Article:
New Year’s Resolution: I will have a better attitude at work or get a better job!
In January and February health clubs often have their best months. This is largely due to individuals making a new year’s resolution to be healthier. I often hear from clients at the same time who have also been reflecting on their professional lives, and are seeking a “healthier” year at work, be it healthier results, change of attitude / approach or a complete job change. Spending time away from work, often brings thoughts of “I need to have a break more often”, and “how can I have better work-life-balance this year”.
We get back to work, with grand ideas of change, and after the memories of our holidays or break fade most of us (often without noticing) fall back to the same thinking, habits and routine. Don’t feel bad, this is very common!
But why? Why after having such an epiphany of “every month I will take the family away for a weekend”, or “I am going to exercise 4 times a week without fail”, or “No more drinking during the week”, or “I am going to have that difficult conversation at work to move forward”…. don’t I follow through?
Simple answer: It is hard! Change is hard! Getting out of our comfort zone takes effort.
Complex answer: Our brains have developed neural pathways that are like well used footpaths in our mind, with no obstacles to navigate, and therefore take less effort. These pathways become habits which are hard to change, often with a belief attached that this is the only way to reach my goal or destination, with speed and minimal effort. But is this really true? Did you try something over your holiday that was outside your comfort zone and was far easier than you thought? Or perhaps it was as hard as as you thought but you felt amazing afterwards.
If I do everything the same way I did it in 2018 is it going to get me to where I want to be this time next year? If the answer is yes, this is great start.
If you answer is no, I have some great news for you!
- Change isn’t as hard as we imagine
- You can change the pathways in your brain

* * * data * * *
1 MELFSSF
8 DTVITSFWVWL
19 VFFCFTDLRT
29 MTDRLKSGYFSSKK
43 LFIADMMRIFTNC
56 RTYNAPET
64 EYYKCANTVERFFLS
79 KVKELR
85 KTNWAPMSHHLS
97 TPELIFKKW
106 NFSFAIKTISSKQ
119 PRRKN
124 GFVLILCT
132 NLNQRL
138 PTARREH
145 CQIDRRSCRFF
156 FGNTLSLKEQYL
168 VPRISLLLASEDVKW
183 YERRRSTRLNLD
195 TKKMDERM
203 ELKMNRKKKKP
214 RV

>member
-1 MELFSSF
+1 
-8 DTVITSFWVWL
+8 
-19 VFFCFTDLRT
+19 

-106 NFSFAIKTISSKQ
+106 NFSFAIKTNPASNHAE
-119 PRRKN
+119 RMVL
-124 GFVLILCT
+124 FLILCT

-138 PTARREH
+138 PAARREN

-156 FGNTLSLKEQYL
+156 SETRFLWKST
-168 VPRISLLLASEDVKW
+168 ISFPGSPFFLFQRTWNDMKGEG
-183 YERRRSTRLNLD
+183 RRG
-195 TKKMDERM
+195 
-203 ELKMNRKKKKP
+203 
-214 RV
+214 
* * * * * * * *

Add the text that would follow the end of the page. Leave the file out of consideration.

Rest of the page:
- Change is incredibly motivating and can be fun
- You can achieve what you want this year
- Write a list of the top 10 things you achieved in 2019. Try to include things from all parts of your life, such as health, work, relationships, interests.
- Write a list of 5 things that didn’t turn out as you hoped. Put the list aside for a moment. Take 3 slow deep breaths, look at each item and then right down what you could have done differently to change that outcome.
- Write a list of 5-10 goals, or changes you would like to achieve this year. Create some space between each item. Then go back and under each goal write down the answers to these 2 questions for each: a) What is going to get in my way to achieve this goal? b) What is going to accelerate my success in achieving this goal?
- Finally, a miracle has occurred! You wake up tomorrow, and a miracle has happened overnight where you have overcome one of obstacles to achieve one of your goals. What would you see differently? What would be the first signs the miracle has occurred? Take your time with this answer and apply it all of your goals. Notice any common themes.
- When all else fails, break down one of your goals or resolutions into a bite-size steps. Even moving 5% towards that goal is better than going 5% in the other direction! Or get a Career Coach or Counsellor. Hang on I know one of those! My program 2020 Kick Start Career Program is HERE.
I hope these strategies result in you having a more Prosperous 2020.
Margie Ireland – Leadership Coach & Workplace Psychologist
If not, and you feel you need a deeper dive into your professional pursuits or need help with getting your team fired up, we can help! Check out our free tools and information by clicking on the below:
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As a Psychologist in the Workplace, I am always interested in the latest data on stress and other mental health issues at work. Depression at work is now very common and can creep up on people, often with low awareness.
- The World Health Organisation, predict Depression will be the second leading cause of disease burden behind heart disease by 2020 (World Health Organisation [WHO], 2005, 2017).
- Sixty percent of the world’s population spend 60% of their waking hours at work which is why employee wellbeing is fast becoming a new “norm” (WHO, 2017).
- The pressures related to financial crisis in 2008 and ongoing economic problems equates to employers expecting more and more from their employees (Gunnel, Platt & Hawton, 2009; Kler, Leeves, & Shankar, 2015).
- These pressures affect the mental health of the individuals and Australian Psychological Society (2015); Australian Human Rights Commission (2010) estimates that 45% of Australians between 16 and 85 years will seek depression related assistance.
- Depression, often as a result of stress at work leads to increased absenteeism and sick leave, and is costing Australian organsiations $27.5 billion per year (DHS, 2016).
Lets all work together to change this outcome.